Strange Sight

cliffs

© A Mixed Bag 2012

He sat on the sandy shore and stared up at the cliff. It would be the last thing he’d ever see. His peripheral vision was closing in on him. He could see the trees, the buildings, the tower, all through a continually narrowing tunnel.

“I wish I could have seen your face one more time.” He deliberately left her, left everyone who loved him, because his going blind wasn’t something he wanted to share. He didn’t want their pity, their concern, their last second attempts at trying to cure him.

He’d been studying the alien spores brought back from the dwarf planet Ceres by the Demeter probe. They were different enough from what he expected that there was a breach, just big enough to allow the spores to travel up through the electron microscope and into his eyes. His optic nerves deteriorated in just a few weeks.

Fade to black. “I’m blind.”

Then something rippled in his visual cortex.

“I can still see.”

The spores didn’t just destroy his human sight. They gave him back something better.

I wrote this piece of flash fiction in response to the Sunday Photo Fiction – April 2nd 2017 writing challenge. The idea is to use the photo prompt above to craft a small tale of no more than 200 words. Mine weighs in at 180.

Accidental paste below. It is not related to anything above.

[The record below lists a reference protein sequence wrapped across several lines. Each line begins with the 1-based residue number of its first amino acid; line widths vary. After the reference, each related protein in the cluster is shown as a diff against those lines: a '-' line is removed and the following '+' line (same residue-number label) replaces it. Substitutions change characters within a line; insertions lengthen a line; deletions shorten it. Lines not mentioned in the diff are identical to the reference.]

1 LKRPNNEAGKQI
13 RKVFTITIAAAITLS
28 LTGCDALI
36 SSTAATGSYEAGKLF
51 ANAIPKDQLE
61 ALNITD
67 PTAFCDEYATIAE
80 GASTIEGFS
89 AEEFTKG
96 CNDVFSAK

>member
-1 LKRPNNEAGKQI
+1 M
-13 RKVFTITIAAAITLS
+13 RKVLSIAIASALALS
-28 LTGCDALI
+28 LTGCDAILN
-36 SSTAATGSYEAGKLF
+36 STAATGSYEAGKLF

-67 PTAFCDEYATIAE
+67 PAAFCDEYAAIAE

I woke up this morning with some sort of swelling in my right eyelid accompanied by discharge. It looks pretty yucky, but is most likely nothing serious. Nevertheless, it did put the idea of vision in my thoughts, so I decided to write about it.

To read other stories based on the prompt, go to InLinkz.com

The Komodo Cure

iss

The International Space Station (ISS) | NASA

NASA took every precaution when they launched it into space. It’s destination was the International Space Station (ISS). The station’s latest life form, methicillian-resistant Staphylococcus aureus (MRSA) arrived via SpaceX’s Falcon 9 rocket on February 18, 2017.

According to the official press release:

The idea is not to weaponize space with MRSA — a bacterium that kills more Americans every year than HIV/AIDS, Parkinson’s disease, emphysema, and homicide combined — but to send its mutation rates into hyperdrive, allowing scientists to see the pathogen’s next moves well before they appear on Earth.

That was five months ago.

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